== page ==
2012 BIOTECHNOLOGY PHD GRADUATES

Dr. Miranda Maki

Development of bacterial systems for large-scale production of cellulase and bioethanol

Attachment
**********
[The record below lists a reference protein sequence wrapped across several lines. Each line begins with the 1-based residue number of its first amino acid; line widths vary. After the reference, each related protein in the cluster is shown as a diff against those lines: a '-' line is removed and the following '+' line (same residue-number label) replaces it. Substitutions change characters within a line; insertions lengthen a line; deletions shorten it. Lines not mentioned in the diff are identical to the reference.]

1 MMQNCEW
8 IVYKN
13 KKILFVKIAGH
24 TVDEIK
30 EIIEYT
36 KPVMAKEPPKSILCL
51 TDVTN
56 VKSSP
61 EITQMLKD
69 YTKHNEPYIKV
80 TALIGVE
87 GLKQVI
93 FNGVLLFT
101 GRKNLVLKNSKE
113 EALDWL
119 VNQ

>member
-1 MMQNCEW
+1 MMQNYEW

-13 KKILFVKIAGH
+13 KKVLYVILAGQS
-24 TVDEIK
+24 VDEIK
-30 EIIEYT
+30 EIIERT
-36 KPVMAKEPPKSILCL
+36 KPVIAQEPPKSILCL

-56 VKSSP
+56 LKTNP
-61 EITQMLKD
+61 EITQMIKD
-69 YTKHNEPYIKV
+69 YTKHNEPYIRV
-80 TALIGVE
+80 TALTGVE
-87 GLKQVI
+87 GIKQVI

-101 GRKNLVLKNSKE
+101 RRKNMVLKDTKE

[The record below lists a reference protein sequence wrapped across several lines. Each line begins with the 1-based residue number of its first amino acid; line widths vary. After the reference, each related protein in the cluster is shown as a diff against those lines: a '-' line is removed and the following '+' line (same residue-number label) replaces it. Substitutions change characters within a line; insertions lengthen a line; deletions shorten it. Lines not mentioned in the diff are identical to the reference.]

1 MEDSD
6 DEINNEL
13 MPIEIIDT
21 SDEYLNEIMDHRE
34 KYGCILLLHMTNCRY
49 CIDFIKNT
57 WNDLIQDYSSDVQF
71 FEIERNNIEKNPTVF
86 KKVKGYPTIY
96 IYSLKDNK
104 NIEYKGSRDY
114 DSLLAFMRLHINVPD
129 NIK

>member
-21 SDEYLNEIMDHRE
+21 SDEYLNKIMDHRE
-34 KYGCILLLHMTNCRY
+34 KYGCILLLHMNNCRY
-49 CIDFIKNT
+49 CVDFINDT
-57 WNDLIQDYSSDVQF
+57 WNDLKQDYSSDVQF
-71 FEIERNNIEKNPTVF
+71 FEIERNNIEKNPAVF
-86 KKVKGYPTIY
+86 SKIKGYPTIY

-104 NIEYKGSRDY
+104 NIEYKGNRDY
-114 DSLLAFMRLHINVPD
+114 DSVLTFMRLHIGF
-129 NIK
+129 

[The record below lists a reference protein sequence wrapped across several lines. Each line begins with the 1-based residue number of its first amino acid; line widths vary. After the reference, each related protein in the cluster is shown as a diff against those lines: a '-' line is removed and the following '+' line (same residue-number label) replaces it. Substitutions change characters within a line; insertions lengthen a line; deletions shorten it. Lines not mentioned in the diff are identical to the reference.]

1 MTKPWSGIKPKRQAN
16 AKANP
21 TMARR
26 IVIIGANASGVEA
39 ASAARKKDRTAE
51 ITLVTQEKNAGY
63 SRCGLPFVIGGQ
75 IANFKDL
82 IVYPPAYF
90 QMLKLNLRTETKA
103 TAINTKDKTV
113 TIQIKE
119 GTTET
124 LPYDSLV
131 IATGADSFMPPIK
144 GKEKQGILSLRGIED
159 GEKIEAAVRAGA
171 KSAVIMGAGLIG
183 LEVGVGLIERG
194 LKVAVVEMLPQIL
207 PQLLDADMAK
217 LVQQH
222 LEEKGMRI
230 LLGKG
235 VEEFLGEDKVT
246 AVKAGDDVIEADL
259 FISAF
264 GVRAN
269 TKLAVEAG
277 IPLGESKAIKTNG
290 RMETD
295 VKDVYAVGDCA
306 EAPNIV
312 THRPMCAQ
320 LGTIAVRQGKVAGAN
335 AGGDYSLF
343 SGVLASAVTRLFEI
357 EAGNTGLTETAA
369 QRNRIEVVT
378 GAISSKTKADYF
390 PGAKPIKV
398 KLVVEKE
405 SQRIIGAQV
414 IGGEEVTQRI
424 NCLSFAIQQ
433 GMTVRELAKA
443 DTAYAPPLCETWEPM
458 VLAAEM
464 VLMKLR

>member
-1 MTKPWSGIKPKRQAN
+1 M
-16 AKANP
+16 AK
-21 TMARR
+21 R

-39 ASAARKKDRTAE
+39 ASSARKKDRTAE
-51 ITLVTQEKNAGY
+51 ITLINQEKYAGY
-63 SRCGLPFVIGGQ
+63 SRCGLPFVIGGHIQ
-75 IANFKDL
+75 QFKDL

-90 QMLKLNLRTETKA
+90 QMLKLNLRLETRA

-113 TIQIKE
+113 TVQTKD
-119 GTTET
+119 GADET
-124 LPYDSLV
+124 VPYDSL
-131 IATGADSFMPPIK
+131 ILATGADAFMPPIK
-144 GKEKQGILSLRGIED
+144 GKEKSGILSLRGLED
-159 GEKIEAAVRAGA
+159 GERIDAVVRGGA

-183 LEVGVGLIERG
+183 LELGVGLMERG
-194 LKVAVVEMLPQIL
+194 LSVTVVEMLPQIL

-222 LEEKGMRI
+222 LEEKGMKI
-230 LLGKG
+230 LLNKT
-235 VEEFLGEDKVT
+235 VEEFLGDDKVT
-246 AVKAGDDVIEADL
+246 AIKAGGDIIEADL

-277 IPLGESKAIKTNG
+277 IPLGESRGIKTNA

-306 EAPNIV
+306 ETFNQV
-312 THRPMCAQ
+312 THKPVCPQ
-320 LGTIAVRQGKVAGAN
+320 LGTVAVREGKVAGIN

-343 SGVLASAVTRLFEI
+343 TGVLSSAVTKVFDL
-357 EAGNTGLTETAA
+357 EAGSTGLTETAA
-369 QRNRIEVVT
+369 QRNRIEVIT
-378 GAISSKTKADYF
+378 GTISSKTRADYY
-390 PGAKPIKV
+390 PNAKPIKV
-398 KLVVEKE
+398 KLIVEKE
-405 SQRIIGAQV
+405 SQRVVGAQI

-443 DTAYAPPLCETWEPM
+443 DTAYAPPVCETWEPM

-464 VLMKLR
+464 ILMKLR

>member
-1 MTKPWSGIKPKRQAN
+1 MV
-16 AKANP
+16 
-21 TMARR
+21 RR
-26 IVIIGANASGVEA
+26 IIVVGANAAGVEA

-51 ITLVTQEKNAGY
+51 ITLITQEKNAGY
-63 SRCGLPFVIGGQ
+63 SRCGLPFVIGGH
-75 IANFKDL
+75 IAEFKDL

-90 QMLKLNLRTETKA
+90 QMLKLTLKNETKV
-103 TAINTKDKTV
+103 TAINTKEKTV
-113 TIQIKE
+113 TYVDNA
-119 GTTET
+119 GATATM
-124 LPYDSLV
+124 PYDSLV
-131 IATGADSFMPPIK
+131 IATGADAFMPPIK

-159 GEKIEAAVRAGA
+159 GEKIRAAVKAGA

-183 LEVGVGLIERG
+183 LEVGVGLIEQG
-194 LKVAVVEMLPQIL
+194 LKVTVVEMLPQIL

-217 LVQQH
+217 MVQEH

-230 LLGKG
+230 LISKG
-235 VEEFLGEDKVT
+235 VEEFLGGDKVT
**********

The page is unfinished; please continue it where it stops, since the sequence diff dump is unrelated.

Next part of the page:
SUPERVISOR: Dr. Wensheng Qin  (Biology)